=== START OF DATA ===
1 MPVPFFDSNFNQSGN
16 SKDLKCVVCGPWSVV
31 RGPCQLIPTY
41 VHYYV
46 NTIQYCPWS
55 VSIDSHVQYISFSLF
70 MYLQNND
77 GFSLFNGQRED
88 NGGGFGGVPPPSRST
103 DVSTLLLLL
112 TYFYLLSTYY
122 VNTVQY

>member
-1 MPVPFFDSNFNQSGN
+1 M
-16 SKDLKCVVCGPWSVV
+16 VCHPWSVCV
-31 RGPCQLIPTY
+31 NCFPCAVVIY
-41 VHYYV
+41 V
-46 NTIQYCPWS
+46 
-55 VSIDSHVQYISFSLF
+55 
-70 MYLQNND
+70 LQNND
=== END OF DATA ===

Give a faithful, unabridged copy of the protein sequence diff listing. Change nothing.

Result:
1 MPVPFFDSNFNQSGN
16 SKDLKCVVCGPWSVV
31 RGPCQLIPTY
41 VHYYV
46 NTIQYCPWS
55 VSIDSHVQYISFSLF
70 MYLQNND
77 GFSLFNGQRED
88 NGGGFGGVPPPSRST
103 DVSTLLLLL
112 TYFYLLSTYY
122 VNTVQY

>member
-1 MPVPFFDSNFNQSGN
+1 M
-16 SKDLKCVVCGPWSVV
+16 VCHPWSVCV
-31 RGPCQLIPTY
+31 NCFPCAVVIY
-41 VHYYV
+41 V
-46 NTIQYCPWS
+46 
-55 VSIDSHVQYISFSLF
+55 
-70 MYLQNND
+70 LQNND